The Embassy puts out a biweekly internal newsletter that I always enjoy reading. The current issue had a feature about the building that we’re all currently working in that’s located in Grosvenor Square.

Since it’s an internal document, I can’t reprint any of it, but I can reprint some of the historical points already published in Wikipedia. So I thought I’d share them with you, since they are kind of interesting.

Grosvenor Square [the square itself, not the embassy building] has been the traditional home of the official American presence in London since John Adams established the first American mission to the Court of St. James’s in 1785. Adams lived, from 1785 to 1788, in a house which still stands on the corner of Brook and Duke Streets.

During the Second World War, Dwight D. Eisenhower established a military headquarters at 20 Grosvenor Square, and during this time the square was nicknamed “Eisenhower Platz”. Until 2009, the United States Navy continued to use this building as its headquarters for United States Naval Forces Europe. A statue of Franklin D. Roosevelt, sculpted by Sir William Reid Dick, stands in the square, as does a later statue of Eisenhower, sculpted by Robert Lee Dean.

The former American Embassy of 1938–1960 on the square was purchased by the Canadian government, renamed Macdonald House, and is part of the Canadian High Commission in London.

In 1960, a new and current United States Embassy was built on the western side of Grosvenor Square. This was a large and architecturally significant modern design by Finnish-American architect Eero Saarinen, who also designed the US Embassy in Oslo, but at the time it was a controversial insertion into a mainly Georgian and neo-Georgian district of London.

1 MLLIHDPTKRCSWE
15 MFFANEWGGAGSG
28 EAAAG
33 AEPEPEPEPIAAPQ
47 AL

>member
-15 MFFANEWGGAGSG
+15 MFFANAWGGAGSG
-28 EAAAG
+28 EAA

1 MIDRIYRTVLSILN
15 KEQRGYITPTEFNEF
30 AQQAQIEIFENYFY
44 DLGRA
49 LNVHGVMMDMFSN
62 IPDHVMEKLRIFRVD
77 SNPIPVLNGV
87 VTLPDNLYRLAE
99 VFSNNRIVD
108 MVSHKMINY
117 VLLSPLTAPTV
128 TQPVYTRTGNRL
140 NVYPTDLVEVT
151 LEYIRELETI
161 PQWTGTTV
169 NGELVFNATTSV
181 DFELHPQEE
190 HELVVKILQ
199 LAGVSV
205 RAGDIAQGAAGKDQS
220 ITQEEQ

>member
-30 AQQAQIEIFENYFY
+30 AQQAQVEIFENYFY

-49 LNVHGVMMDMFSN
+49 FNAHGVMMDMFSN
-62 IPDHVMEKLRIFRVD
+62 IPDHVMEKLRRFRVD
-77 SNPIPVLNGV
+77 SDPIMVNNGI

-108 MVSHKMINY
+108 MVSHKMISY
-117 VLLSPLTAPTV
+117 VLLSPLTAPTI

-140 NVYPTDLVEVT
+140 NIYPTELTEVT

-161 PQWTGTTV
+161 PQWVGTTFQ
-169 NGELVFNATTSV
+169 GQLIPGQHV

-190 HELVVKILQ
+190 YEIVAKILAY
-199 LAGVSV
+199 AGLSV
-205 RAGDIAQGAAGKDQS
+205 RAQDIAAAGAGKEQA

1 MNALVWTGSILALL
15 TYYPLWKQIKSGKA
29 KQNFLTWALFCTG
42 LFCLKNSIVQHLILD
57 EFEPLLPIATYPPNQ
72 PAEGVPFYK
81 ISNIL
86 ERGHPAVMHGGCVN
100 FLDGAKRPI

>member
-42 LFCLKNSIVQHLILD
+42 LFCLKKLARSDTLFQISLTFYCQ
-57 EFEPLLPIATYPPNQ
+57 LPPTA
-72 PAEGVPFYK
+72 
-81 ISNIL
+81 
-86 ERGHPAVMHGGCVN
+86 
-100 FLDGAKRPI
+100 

A large gilded aluminum Bald Eagle by Theodore Roszak, with a wingspan of over 35 feet is situated on the roof of the Chancery Building, making it a recognizable London landmark.

In 2008, the United States Government chose a site for a new embassy in the Nine Elms area of the London Borough of Wandsworth, south of the River Thames. Construction of the new Embassy of the United States in London is expected to begin in 2013, with relocation completed by 2017.

In October 2009, the building was granted Grade II listed status. The listing means that the new owners will not be allowed to change the façade. The following month, the Grosvenor Square property was purchased by the Qatari Diar investment group.

I can’t remember if I’ve mentioned it before, but I still get a kick out of this article in Wired magazine about the new US embassy being built in London. It compared it to a medieval fortress, which I thought was very appropriate considering the fact that the UK has such great medieval history.